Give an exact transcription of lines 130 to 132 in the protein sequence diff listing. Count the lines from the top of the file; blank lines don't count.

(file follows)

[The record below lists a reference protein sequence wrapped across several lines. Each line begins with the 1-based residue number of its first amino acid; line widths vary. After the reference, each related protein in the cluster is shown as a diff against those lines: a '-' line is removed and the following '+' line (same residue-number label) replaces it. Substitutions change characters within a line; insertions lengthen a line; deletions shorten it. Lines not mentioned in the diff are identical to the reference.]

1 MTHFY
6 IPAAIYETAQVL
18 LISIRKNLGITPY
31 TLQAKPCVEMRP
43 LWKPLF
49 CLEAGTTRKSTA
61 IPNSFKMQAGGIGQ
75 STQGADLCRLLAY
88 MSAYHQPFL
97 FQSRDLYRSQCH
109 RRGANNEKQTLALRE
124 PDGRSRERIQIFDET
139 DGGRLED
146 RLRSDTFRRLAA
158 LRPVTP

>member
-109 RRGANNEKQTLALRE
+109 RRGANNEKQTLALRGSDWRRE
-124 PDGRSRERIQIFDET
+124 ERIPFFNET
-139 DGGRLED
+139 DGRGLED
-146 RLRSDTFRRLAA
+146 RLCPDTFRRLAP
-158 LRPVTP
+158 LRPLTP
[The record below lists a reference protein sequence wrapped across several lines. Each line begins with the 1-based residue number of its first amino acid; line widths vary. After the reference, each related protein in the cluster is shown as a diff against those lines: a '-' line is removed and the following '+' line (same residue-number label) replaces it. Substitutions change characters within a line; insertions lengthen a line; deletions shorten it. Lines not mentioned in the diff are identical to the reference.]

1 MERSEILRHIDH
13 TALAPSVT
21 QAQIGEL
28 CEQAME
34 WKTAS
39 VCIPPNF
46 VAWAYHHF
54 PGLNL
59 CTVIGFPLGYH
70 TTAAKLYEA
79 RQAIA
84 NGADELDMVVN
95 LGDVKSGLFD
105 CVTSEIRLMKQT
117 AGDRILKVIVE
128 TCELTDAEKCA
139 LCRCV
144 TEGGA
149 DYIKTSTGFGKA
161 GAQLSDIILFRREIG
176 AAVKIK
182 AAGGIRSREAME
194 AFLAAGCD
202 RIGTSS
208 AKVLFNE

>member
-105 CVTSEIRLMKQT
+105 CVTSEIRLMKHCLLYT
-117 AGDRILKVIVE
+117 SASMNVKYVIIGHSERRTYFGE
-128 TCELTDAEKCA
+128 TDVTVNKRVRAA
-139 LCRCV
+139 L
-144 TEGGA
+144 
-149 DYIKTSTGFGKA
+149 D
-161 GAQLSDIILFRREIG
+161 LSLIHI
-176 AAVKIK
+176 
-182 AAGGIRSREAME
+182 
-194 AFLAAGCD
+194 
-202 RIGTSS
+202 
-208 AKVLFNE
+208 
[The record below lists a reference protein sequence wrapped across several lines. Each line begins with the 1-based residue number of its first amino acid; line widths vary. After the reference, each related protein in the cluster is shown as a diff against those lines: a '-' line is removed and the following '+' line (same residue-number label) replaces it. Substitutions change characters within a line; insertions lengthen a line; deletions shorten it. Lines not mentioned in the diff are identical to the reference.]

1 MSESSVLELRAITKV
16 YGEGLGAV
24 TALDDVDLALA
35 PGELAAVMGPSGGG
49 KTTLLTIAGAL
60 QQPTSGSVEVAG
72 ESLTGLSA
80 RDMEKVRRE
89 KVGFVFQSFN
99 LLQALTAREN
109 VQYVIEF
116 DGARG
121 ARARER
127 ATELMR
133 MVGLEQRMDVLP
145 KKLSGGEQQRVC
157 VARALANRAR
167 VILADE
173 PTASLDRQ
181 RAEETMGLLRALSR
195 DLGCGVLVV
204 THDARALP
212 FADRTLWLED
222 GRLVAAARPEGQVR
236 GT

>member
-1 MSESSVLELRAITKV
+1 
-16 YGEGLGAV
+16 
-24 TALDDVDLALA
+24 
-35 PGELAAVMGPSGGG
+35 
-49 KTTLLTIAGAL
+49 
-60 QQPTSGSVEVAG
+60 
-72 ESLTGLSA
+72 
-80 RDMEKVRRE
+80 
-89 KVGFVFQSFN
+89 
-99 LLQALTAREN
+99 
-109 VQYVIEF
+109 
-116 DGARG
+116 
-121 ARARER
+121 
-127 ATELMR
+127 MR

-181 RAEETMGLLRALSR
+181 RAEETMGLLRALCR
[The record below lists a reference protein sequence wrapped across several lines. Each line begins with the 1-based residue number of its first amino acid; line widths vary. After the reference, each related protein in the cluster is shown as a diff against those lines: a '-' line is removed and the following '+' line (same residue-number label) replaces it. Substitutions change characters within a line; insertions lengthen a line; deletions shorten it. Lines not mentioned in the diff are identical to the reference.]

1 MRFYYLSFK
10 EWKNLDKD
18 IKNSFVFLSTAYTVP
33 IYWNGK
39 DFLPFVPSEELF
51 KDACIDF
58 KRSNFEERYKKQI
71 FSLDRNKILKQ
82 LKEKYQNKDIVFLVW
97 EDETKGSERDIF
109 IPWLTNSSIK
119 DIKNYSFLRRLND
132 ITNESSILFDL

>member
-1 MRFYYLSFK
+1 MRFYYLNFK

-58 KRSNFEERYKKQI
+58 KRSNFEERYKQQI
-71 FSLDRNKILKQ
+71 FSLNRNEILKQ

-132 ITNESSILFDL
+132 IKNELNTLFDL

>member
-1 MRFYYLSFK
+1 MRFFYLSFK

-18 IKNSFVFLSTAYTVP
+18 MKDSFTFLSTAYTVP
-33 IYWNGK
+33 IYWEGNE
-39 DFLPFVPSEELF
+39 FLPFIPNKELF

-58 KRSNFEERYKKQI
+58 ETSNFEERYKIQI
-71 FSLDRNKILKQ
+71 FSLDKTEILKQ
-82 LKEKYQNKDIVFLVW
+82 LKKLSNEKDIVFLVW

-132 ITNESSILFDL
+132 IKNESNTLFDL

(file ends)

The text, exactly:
-121 ARARER
+121 
-127 ATELMR